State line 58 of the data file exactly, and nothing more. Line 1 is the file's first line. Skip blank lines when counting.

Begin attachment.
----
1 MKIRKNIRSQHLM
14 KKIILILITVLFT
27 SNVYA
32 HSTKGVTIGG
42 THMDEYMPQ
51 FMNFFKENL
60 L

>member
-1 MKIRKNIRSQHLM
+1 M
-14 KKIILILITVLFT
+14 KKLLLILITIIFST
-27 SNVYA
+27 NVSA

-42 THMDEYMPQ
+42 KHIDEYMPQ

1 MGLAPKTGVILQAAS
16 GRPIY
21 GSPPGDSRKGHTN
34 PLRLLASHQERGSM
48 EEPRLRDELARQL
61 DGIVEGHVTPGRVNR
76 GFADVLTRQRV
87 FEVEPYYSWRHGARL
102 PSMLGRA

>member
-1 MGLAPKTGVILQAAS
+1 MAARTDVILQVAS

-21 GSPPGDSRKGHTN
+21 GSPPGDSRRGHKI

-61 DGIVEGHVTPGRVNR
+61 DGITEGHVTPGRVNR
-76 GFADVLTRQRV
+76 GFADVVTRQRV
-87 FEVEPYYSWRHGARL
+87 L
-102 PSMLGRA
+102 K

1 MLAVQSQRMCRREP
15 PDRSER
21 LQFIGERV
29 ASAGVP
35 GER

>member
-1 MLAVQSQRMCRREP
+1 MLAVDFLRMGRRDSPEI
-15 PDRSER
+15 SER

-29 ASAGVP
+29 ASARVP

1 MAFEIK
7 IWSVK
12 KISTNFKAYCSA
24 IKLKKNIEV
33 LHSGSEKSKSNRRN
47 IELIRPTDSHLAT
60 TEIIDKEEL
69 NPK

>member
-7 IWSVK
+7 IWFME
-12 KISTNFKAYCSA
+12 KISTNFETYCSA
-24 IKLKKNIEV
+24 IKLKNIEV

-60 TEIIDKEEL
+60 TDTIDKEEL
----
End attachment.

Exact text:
69 NPK